The nearby, giant radio galaxy M87 hosts a supermassive black hole (BH) and is well-known for its bright jet dominating the spectrum over ten orders of magnitude in frequency. Due to its proximity, jet prominence, and the large black hole mass, M87 is the best laboratory for investigating the formation, acceleration, and collimation of relativistic jets. A research team led by Silke Britzen from the Max Planck Institute for Radio Astronomy in Bonn, Germany, has found strong indication for turbulent processes connecting the accretion disk and the jet of that galaxy providing insights into the longstanding problem of the origin of astrophysical jets.

Supermassive black holes form some of the most enigmatic phenomena in astrophysics. Their enormous energy output is supposed to be generated by the...

Im Focus: A Quantum Low Pass for Photons

Physicists in Garching observe novel quantum effect that limits the number of emitted photons.

The probability to find a certain number of photons inside a laser pulse usually corresponds to a classical distribution of independent events, the so-called...

Im Focus: Microprocessors based on a layer of just three atoms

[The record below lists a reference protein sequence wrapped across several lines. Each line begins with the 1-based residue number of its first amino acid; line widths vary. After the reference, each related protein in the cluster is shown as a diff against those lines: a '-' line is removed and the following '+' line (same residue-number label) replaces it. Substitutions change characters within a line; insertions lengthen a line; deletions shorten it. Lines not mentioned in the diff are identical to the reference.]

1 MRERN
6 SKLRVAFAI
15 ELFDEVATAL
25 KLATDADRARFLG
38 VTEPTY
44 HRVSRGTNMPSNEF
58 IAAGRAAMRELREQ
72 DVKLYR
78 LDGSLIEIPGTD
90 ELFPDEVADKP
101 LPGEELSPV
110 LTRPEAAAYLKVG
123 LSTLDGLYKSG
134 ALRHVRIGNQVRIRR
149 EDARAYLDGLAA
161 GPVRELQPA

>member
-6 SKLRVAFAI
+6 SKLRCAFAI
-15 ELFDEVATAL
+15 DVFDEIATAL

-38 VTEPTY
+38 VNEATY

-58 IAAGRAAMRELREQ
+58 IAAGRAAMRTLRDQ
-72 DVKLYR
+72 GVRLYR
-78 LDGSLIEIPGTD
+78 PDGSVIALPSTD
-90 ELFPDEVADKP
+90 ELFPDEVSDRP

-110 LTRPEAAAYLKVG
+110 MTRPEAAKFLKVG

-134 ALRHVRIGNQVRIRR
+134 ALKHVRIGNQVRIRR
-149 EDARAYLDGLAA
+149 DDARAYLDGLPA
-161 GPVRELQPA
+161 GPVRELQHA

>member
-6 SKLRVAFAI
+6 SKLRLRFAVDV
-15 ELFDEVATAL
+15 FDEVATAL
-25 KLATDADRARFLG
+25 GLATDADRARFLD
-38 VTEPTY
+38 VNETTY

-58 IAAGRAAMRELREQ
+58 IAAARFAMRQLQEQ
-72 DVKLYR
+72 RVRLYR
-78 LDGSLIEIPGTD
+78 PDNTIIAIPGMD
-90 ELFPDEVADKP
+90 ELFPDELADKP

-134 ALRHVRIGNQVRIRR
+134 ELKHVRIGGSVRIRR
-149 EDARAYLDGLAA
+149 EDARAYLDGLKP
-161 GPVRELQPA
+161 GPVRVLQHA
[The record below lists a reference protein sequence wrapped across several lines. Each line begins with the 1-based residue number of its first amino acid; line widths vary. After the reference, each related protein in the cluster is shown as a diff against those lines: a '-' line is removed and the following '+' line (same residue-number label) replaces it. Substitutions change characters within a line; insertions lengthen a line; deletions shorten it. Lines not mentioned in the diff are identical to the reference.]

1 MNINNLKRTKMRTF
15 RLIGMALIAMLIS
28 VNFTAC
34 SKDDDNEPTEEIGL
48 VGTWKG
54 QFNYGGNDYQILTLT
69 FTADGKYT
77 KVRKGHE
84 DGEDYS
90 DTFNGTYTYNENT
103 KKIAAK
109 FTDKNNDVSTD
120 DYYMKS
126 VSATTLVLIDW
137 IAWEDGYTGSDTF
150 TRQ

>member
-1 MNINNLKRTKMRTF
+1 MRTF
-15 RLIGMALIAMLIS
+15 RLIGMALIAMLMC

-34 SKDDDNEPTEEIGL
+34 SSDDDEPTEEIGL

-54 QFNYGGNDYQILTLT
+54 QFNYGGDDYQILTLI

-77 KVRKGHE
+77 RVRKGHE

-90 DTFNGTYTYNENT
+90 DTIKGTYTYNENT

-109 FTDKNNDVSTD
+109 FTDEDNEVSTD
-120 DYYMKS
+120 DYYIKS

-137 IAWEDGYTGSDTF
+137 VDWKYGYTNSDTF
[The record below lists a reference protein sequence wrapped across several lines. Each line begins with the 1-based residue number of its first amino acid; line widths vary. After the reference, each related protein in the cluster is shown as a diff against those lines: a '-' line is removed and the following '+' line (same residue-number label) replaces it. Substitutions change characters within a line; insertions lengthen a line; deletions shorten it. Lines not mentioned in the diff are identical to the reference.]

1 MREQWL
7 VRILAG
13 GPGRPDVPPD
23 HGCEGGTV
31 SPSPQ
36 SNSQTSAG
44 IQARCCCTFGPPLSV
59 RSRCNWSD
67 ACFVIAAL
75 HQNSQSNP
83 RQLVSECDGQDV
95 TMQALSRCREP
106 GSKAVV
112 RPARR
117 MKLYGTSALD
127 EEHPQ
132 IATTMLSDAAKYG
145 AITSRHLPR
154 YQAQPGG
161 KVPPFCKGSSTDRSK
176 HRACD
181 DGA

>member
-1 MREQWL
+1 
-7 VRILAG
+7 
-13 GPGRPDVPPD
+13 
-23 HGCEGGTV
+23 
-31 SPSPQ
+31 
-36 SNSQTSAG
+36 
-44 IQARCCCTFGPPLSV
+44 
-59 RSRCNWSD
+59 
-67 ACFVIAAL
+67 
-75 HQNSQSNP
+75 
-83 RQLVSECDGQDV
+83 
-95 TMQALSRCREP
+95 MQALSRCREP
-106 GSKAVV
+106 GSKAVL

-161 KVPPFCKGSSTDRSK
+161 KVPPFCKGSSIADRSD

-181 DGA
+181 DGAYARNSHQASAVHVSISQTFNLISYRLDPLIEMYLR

Microprocessors based on atomically thin materials hold the promise of the evolution of traditional processors as well as new applications in the field of flexible electronics. Now, a TU Wien research team led by Thomas Müller has made a breakthrough in this field as part of an ongoing research project.

Two-dimensional materials, or 2D materials for short, are extremely versatile, although – or often more precisely because – they are made up of just one or a...

All Focus news of the innovation-report >>>



Event News

Fighting drug resistant tuberculosis – InfectoGnostics meets MYCO-NET² partners in Peru

28.04.2017 | Event News

Expert meeting “Health Business Connect” will connect international medical technology companies

20.04.2017 | Event News

Wenn der Computer das Gehirn austrickst

18.04.2017 | Event News

Latest News

Wireless power can drive tiny electronic devices in the GI tract

28.04.2017 | Medical Engineering

Ice cave in Transylvania yields window into region's past

28.04.2017 | Earth Sciences

Nose2Brain – Better Therapy for Multiple Sclerosis

28.04.2017 | Life Sciences

More VideoLinks >>>